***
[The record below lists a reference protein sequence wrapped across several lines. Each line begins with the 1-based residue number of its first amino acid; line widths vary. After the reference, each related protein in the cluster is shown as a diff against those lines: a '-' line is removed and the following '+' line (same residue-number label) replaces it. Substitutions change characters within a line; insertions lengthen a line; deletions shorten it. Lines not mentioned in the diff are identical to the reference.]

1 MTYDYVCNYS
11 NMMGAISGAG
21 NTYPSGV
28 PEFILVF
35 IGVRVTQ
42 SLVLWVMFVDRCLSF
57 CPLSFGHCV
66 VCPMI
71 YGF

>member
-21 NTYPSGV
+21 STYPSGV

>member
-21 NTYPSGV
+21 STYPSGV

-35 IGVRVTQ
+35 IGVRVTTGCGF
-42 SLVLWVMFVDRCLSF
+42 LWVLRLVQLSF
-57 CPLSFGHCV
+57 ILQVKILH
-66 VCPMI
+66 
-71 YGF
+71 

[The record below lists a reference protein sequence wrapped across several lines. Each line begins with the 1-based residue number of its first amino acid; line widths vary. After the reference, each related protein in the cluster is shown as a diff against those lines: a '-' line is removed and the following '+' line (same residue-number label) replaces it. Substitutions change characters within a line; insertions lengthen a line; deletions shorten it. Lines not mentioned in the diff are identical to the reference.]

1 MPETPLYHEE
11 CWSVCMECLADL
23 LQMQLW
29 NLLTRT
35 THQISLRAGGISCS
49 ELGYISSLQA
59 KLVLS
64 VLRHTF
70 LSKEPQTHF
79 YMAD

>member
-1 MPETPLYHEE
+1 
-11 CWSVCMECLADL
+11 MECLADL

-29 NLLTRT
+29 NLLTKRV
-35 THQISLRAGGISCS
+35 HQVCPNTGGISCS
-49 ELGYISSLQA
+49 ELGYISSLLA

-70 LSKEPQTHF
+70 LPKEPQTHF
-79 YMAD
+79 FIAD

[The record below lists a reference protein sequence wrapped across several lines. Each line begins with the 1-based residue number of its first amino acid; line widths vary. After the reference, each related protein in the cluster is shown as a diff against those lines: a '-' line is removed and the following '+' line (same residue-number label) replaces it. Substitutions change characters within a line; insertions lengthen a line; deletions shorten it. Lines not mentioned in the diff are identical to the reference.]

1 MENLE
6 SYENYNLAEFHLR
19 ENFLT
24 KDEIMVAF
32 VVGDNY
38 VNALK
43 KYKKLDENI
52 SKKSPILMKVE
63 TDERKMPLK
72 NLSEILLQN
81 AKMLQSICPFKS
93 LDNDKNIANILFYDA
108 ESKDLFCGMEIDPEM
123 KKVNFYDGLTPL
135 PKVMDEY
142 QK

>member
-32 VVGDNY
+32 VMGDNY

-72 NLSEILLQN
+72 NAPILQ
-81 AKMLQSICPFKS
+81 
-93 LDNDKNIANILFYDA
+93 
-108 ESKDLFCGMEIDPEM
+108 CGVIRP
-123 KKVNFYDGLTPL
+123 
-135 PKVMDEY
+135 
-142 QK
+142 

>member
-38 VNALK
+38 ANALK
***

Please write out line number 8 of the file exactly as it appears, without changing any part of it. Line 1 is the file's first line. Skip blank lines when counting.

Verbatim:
57 CPLSFGHCV